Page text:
Juristat Bulletin—Quick Fact
Firearm-related violent crime in Canada

Release date: June 28, 2018 Correction date: July 24, 2018

Correction notice

The wording in the paragraph on firearms registration was modified to improve the clarity of the statements.

The crime rate in Canada has increased by 1% since 2013, while the violent crime rate has decreased by 4%. Violent crime makes up 20% of all Criminal Code offences in Canada.

Chart 1 Putting violent crime In context

Data table for Chart 1
Putting violent crime In context
Table summary
This table displays the results of Putting violent crime In context percent (appearing as column headers).
Percent
Police-reported Crime in Canada, by type of crime, in % of total, 2016
Property crime 61
Other Criminal Code violations 19
Violent crime 20
... of all violent crimes, 3% involved a firearm in 2016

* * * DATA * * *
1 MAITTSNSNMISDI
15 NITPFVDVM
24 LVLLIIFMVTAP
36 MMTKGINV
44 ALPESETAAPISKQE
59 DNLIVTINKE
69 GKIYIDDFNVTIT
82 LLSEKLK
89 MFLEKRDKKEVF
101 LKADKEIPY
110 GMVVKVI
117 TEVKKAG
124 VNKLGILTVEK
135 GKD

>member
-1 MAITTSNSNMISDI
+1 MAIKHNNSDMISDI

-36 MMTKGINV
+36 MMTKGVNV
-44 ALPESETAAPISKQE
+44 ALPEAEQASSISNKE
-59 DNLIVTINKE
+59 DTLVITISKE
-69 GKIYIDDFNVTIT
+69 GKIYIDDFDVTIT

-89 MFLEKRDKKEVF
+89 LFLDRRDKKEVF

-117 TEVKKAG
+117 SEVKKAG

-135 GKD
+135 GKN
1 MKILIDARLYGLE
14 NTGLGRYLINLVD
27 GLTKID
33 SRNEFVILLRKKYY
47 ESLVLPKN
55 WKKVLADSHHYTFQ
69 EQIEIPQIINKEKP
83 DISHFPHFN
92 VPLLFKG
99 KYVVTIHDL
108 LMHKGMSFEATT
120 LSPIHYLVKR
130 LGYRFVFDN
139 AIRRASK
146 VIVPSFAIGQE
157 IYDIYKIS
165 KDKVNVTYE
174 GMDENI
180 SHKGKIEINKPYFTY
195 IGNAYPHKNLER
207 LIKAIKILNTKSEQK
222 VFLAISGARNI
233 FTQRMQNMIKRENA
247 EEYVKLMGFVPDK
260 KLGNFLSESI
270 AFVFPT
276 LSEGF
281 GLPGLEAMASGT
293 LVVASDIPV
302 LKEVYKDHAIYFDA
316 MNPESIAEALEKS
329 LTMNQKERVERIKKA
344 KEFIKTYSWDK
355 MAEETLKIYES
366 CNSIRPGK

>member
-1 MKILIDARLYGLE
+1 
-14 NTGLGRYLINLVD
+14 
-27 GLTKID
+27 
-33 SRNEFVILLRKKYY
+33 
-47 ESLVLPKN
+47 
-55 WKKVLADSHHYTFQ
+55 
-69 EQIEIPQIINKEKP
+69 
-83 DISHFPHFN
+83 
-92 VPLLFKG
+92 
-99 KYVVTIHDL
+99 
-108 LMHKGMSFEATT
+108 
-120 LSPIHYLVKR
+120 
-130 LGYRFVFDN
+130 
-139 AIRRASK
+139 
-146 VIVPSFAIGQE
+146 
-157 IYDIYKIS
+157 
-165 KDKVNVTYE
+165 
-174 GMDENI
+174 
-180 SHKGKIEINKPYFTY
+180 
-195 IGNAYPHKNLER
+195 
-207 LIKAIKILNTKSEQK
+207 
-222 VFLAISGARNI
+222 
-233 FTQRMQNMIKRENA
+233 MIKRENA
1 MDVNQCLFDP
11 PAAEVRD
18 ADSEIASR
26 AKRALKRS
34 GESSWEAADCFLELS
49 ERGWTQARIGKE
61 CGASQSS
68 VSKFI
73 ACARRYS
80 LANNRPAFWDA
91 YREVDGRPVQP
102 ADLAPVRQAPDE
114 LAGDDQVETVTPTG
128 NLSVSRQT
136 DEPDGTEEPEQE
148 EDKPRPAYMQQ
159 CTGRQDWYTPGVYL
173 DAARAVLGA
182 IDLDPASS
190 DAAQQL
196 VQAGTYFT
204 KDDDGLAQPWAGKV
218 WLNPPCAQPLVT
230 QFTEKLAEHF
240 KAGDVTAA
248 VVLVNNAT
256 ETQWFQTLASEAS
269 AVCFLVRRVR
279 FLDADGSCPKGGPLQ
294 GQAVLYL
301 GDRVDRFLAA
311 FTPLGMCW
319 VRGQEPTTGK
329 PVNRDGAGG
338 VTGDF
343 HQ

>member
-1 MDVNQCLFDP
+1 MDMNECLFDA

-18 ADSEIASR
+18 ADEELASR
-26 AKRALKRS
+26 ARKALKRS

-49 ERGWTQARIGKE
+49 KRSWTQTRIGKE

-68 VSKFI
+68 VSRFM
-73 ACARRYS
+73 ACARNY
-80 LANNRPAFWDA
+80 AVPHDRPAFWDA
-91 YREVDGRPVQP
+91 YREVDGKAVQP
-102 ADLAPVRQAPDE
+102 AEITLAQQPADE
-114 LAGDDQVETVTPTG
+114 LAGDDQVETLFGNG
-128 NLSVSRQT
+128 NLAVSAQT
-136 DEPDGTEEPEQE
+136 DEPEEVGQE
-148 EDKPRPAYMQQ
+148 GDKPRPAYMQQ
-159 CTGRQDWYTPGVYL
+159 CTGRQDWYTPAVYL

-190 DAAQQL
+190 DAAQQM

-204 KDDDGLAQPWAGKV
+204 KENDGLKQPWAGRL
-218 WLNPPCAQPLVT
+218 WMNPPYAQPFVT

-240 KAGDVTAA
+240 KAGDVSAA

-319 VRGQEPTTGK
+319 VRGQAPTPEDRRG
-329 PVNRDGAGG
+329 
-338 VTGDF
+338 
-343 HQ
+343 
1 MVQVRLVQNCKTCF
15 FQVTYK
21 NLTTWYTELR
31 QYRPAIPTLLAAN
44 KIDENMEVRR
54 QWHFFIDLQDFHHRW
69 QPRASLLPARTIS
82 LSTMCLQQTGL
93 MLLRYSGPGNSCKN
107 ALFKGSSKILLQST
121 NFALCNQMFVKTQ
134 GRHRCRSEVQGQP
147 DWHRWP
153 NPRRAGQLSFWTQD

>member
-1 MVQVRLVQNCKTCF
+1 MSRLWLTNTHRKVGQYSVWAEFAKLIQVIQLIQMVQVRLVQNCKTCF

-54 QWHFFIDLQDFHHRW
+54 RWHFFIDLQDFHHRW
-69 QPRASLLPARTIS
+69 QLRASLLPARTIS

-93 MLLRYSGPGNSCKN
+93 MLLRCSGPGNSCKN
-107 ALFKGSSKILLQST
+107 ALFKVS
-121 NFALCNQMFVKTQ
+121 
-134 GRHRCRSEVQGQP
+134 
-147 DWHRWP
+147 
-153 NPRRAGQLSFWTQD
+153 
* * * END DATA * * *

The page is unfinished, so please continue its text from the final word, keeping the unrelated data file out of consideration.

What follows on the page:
No weapon 78
Other weapon 20
Firearm 3

Chart 2 Police-reported violent crime and firearm-related violent crime, 2009 to 2016

Data table for Chart 2
Police-reported violent crime and firearm-related violent crime, 2009 to 2016
Table summary
This table displays the results of Police-reported violent crime and firearm-related violent crime. The information is grouped by Year (appearing as row headers), Violent crime and Firearm-related violent crime, calculated using rate per 100,000 population units of measure (appearing as column headers).
Year Violent crime Firearm-related violent crime
rate per 100,000 population
2009 1,266 29
2010 1,251 23
2011 1,152 22
2012 1,096 22
2013 996 19
2014 938 21
2015 957 25
2016 945 25

Chart 3 Victims of police-reported violent crime with a firearm present, by census metropolitan area, 2016

Data table for Chart 3
Victims of police-reported violent crime with a firearm present, by census metropolitan area, 2016